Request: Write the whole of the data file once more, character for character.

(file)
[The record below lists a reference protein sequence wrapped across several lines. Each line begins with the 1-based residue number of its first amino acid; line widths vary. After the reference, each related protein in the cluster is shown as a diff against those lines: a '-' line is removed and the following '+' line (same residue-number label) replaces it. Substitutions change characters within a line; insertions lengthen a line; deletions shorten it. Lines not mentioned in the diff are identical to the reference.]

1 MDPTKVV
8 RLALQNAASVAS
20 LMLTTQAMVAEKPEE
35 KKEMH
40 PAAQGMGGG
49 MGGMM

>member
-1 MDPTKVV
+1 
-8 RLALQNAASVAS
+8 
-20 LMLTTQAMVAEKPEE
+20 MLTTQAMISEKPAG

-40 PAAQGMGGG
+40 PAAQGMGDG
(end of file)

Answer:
[The record below lists a reference protein sequence wrapped across several lines. Each line begins with the 1-based residue number of its first amino acid; line widths vary. After the reference, each related protein in the cluster is shown as a diff against those lines: a '-' line is removed and the following '+' line (same residue-number label) replaces it. Substitutions change characters within a line; insertions lengthen a line; deletions shorten it. Lines not mentioned in the diff are identical to the reference.]

1 MDPTKVV
8 RLALQNAASVAS
20 LMLTTQAMVAEKPEE
35 KKEMH
40 PAAQGMGGG
49 MGGMM

>member
-1 MDPTKVV
+1 
-8 RLALQNAASVAS
+8 
-20 LMLTTQAMVAEKPEE
+20 MLTTQAMISEKPAG

-40 PAAQGMGGG
+40 PAAQGMGDG